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Life Insurance Basics


People buy life insurance for many reasons, including:

  • ensuring that their beneficiaries have enough money to maintain their standard of living,
  • paying burial expenses and outstanding debts, and
  • Meeting the requirement for business loans.

Beneficiaries are the people you designate to get the money from the life insurance policy after you die. The money is called a death benefit and is typically tax free to the beneficiary.

You may designate one or more beneficiaries. If you designate more than one, you must decide how to divide the money. You may also choose a secondary or contingent beneficiary to receive the money if the primary beneficiary dies before you. You may also designate an institution as your beneficiary.

Life insurance isn't an investment. An investment is a financial risk -- you might make money but you also might lose some or all of your money. Life insurance has some financial risk, but it pays a guaranteed death benefit if you pay your premiums.

Whole life, universal life, and variable Life insurance can build a cash value you can use while you’re alive. Although you can use this money for retirement income, agents and companies may not call life insurance an investment or retirement income source. If an agent or company tries to sell you a life insurance policy as a good investment, be wary. Also, don't confuse life insurance with annuities. People often buy annuities for retirement because they can provide steady income over a long period.

Insurance companies use a process called underwriting to decide whether to sell life insurance to someone and how much to charge them. The company will consider these factors to decide the premium to charge:

  • your age,
  • gender,
  • medical condition,
  • whether you use tobacco, and
  • your hobbies and occupation.

Younger people and people in good health, who don't use tobacco, and who don't have a hazardous job or hobby will have lower premiums because the company expects these policyholders to live longer. People who are older, have health problems, use tobacco, or have a hazardous job or hobby will pay more.

Companies may charge you a higher premium or decide not to sell you a policy because of your potential risk. If a company won't sell you a policy, keep shopping. Underwriting guidelines vary by company. You might find coverage with another company.

Who Needs Life insurance ?

People who have others who rely on them financially should consider life insurance. You might want enough insurance to pay your debts and to provide your beneficiaries with some income. Consider your circumstances and the quality of life you want your dependents to have when deciding whether to buy life insurance and how much you should buy.

Ask yourself these questions to help you decide if life insurance is right for you:

  • Do you need to replace your income to provide for your spouse, children, or other family members?
  • Do you have debt, such as a mortgage, credit cards, student loans, or other debt?
  • Do you want to help your children pay for college?
  • Will your family need money to pay for your funeral costs or the cost to settle your estate?
  • Do you have a large estate that could be subject to state or federal estate taxes?
  • Do you own a business that’s financially dependent on you or someone else?
  • Would you like to leave money to a charity?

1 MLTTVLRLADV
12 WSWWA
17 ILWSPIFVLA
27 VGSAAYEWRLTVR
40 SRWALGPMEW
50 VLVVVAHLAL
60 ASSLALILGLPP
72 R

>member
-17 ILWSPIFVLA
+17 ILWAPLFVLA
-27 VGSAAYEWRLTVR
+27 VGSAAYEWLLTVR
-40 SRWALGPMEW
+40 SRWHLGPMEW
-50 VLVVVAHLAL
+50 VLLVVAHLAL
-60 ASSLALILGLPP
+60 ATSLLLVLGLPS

If you answered yes to these questions, consider buying life insurance.

Buying Life Insurance for You or Someone Else

You may buy a life insurance policy for yourself or for anyone who gives you permission and agrees to the company's underwriting process. The person who buys the policy is the policyholder or owner and usually pays the policy premiums.

People usually buy life insurance for themselves to provide money for a spouse, dependent child, or other family member. Sometimes, you might want to buy a life insurance policy on someone else and name yourself as the beneficiary. For example, if you’re divorced and get child support, you might want to buy a life insurance policy on your former spouse to make up for losing child support if your ex-spouse dies.

Creditors may buy life insurance on people they loan money to. The policy would pay the balance of the loan if the person dies before it’s repaid. Businesses sometimes buy policies to cover the lives of employees or partners who are important to the company.

Provide for charitable organizations by buying Life insurance  coverage and making them the beneficiary to your life insurance policy.

Zero premium life insurance

TDI urges consumers to proceed with caution if they're asked to participate in what is commonly called a "zero premium life insurance policy." The policies are most often sold to people between the ages of 65 and 85. In these arrangements, the policy is owned by a stranger and the consumer receives a lump sum payment or the consumer's beneficiaries receive a portion of the death benefit. These nontraditional products in the stranger-owned life insurance market are also called "estate maximization plans" or "no cost to the insured" policies.

If you enter into one of these contracts, be sure you:

  • understand the contract and your obligations, 
  • know the company you are applying with,
  • are careful about disclosing confidential information,
  • consider the tax consequences,
  • understand that the policy might count as an asset when determining eligibility for public benefits, and
  • make sure the people involved in your transaction are licensed and registered by TDI. 

Types of Life Insurance

There are different types of life insurance: term life, permanent life, a combination of the two, and accidental death and dismemberment.

Term Life Insurance

Term life policies are typically cheaper and less complicated than permanent life policies. There are two types of term life policies, annual renewable term and level term: